AEPSA, the association of Portuguese businesses in the environmental sector, is on the warpath. It claims that “every day Portugal diverges a little more from European recycling and waste recovery targets” to which it is obliged, if not bound.
The net result will bring “very serious environmental and public health consequences”, warns association president Eduardo Marques.
Why this seems to be happening appears to be tied up in the ‘chaos’ of the pandemic – the fact that regulatory entities may have their eyes off the ball.
To this end, AEPSA has been trying to act ‘to stop the rot’. In August last year it challenged four waste disposal tenders, licenced by the Ministry of the Environment and APA, on the basis that they did not comply with environmental requirements laid down in national and European legislation.
As Expresso explains, “in these streams of waste, there is a component of dangerous substances which AEPSA says are highly toxic and prejudicial to public health and the environment”.
The association affirms these substances are not being sent to national companies licensed to deal with their dangerous nature. Instead they are going to “inadequate destinations, or being exported in breach of the system’s rules”.
All this means a loss of value to the national industry in this sector.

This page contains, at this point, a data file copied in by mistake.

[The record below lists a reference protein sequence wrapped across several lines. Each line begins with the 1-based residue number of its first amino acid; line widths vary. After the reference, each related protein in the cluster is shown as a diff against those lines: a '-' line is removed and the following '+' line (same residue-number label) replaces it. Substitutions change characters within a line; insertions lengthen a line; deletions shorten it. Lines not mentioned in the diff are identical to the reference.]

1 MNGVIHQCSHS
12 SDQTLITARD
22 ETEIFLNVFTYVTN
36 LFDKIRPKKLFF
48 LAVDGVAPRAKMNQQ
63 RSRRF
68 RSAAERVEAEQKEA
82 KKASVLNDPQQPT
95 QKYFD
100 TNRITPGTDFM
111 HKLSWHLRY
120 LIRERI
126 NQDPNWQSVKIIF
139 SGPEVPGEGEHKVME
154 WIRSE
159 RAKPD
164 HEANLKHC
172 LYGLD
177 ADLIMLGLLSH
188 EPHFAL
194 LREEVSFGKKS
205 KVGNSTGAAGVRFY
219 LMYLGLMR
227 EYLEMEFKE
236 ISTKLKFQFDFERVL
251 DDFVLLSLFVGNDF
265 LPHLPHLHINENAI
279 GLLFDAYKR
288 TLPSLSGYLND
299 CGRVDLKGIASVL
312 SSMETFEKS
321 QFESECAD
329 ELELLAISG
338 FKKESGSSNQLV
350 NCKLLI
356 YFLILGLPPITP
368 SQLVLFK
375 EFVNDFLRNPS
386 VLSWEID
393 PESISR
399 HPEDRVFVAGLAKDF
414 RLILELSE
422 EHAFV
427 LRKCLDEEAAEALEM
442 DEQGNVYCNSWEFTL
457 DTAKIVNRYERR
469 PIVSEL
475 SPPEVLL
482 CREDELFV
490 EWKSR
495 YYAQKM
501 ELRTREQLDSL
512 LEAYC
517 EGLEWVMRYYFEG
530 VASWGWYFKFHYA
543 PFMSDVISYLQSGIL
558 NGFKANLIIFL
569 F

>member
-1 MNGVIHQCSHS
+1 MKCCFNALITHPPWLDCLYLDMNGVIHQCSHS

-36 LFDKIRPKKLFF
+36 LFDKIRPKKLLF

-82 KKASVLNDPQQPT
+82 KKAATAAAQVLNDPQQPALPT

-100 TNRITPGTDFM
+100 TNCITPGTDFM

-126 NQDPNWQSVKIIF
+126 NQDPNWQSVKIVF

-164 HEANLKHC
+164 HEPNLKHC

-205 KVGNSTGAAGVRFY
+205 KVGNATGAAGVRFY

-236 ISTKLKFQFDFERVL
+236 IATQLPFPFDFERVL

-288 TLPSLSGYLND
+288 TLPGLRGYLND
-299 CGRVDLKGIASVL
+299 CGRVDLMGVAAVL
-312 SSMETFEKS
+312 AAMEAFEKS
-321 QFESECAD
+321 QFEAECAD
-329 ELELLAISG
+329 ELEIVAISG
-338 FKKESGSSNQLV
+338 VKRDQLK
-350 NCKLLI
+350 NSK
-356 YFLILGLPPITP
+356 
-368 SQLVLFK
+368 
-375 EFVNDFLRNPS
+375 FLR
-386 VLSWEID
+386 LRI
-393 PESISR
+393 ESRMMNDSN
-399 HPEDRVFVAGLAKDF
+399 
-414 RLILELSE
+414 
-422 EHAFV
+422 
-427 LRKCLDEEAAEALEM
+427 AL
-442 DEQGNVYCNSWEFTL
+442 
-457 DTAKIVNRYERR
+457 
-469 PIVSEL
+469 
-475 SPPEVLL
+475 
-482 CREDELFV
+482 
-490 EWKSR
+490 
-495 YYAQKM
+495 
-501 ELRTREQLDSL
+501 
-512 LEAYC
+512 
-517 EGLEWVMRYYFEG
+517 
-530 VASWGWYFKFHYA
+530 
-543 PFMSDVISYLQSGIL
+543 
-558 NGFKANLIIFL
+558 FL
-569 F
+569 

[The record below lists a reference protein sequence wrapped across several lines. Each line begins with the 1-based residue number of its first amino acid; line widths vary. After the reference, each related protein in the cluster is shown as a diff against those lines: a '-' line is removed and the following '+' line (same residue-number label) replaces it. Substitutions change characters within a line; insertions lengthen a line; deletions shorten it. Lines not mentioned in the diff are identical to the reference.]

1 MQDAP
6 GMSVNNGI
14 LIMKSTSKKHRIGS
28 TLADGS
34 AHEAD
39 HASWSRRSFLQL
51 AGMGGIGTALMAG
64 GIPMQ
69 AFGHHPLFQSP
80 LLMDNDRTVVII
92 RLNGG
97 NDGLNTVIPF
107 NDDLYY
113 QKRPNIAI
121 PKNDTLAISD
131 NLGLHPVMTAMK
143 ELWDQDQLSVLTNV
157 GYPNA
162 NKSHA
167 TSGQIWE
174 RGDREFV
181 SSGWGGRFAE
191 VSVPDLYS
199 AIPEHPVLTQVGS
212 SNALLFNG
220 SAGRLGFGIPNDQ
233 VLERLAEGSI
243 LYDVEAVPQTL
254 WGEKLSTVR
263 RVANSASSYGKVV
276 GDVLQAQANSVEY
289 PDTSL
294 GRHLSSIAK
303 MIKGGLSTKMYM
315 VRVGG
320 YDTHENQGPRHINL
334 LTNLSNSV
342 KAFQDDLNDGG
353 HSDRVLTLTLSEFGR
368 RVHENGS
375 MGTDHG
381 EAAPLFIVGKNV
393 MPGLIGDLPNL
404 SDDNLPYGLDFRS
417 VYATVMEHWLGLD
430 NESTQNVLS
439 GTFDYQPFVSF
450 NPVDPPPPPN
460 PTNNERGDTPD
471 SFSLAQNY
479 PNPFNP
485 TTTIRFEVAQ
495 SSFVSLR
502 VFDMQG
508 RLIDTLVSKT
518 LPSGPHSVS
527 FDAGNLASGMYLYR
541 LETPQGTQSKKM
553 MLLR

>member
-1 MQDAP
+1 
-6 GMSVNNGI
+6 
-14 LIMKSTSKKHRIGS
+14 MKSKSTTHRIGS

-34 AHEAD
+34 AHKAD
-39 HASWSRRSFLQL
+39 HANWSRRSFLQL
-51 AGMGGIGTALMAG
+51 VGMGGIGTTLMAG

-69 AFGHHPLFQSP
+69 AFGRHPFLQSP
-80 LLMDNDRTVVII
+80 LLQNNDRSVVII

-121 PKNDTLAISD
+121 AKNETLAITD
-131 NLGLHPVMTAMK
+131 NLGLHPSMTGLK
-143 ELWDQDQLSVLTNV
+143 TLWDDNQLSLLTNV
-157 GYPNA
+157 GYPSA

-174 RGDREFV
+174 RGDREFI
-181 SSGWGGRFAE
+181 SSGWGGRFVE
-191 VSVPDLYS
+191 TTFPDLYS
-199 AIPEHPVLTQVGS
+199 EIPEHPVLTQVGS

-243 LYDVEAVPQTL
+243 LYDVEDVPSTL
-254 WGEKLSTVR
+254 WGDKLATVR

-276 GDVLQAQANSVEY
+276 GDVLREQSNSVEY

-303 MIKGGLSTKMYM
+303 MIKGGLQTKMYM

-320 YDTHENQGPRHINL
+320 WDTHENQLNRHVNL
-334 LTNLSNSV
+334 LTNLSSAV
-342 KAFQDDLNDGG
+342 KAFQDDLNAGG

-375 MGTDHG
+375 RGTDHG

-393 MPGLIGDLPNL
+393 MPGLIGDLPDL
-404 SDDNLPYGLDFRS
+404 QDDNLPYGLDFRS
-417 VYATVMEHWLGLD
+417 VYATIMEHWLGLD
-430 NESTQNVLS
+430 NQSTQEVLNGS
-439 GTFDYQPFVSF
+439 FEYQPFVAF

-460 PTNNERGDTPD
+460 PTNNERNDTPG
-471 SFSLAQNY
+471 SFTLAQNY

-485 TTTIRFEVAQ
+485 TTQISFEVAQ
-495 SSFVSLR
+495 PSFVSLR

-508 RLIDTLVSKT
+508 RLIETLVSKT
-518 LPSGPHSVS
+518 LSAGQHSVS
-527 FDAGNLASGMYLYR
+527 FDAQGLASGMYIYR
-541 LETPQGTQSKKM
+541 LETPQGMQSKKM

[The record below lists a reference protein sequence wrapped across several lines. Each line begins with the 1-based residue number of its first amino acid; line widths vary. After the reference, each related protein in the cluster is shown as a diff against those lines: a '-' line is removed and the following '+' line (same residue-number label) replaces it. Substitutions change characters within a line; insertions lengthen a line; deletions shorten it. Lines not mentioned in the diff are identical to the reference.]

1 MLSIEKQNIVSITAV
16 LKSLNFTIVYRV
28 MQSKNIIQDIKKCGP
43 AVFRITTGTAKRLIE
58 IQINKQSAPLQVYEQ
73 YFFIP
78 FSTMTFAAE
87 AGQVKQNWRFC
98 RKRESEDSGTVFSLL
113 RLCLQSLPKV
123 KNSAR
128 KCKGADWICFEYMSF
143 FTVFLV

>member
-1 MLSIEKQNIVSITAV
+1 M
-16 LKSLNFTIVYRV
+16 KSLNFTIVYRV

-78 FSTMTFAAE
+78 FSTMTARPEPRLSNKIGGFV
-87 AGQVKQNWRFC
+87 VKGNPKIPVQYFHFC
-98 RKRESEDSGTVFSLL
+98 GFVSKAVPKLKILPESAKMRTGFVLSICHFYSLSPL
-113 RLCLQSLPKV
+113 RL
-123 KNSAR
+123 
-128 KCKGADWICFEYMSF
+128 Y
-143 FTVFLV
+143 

Supporting its accusations, AEPSA has two technico-administrative audits undertaken by the State’s environmental inspectorate IGAMAOT, says Expresso.
But it’s not simply a case of ‘not following environmental legislation’. This slide away from good practice is affecting jobs.
AEPSA has submitted a complaint to the competitions authority (AdC) over tenders launched by the country’s largest waste management business, Electrão (which specialises in the recycling of electronic and electrical equipment).
The association claims Electrão is not respecting the law, “transgressing basic principles of competition laws” and thus compromising hundreds of jobs in other companies which have seen their business own grind to a halt.
This is by no means the first alert pertaining to ‘less than environmental’ practice sanctioned by the environment ministry.
In the early days of the pandemic, Portugal was already getting a name for itself for becoming a ‘dumping ground for foreign rubbish’ (click here) – and even before that environment minister João Pedro Matos Fernandes had raised eyebrows by saying he saw no reason why asbestos couldn’t be buried in regular landfull sites (click here)